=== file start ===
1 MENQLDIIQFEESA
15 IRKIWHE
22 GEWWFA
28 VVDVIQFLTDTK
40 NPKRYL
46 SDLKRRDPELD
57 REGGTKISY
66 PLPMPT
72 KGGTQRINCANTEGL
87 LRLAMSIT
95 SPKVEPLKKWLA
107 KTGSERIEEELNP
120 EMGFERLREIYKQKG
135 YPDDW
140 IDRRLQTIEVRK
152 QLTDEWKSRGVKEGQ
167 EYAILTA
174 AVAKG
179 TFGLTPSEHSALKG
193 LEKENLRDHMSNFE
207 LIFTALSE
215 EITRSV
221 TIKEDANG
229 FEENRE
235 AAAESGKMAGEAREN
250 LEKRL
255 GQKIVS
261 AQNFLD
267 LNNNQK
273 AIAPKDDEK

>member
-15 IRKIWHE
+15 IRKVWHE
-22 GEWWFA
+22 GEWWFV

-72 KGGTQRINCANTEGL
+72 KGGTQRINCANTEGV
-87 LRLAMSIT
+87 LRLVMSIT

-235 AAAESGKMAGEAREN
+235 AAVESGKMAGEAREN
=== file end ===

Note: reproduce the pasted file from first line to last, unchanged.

1 MENQLDIIQFEESA
15 IRKIWHE
22 GEWWFA
28 VVDVIQFLTDTK
40 NPKRYL
46 SDLKRRDPELD
57 REGGTKISY
66 PLPMPT
72 KGGTQRINCANTEGL
87 LRLAMSIT
95 SPKVEPLKKWLA
107 KTGSERIEEELNP
120 EMGFERLREIYKQKG
135 YPDDW
140 IDRRLQTIEVRK
152 QLTDEWKSRGVKEGQ
167 EYAILTA
174 AVAKG
179 TFGLTPSEHSALKG
193 LEKENLRDHMSNFE
207 LIFTALSE
215 EITRSV
221 TIKEDANG
229 FEENRE
235 AAAESGKMAGEAREN
250 LEKRL
255 GQKIVS
261 AQNFLD
267 LNNNQK
273 AIAPKDDEK

>member
-15 IRKIWHE
+15 IRKVWHE
-22 GEWWFA
+22 GEWWFV

-72 KGGTQRINCANTEGL
+72 KGGTQRINCANTEGV
-87 LRLAMSIT
+87 LRLVMSIT

-235 AAAESGKMAGEAREN
+235 AAVESGKMAGEAREN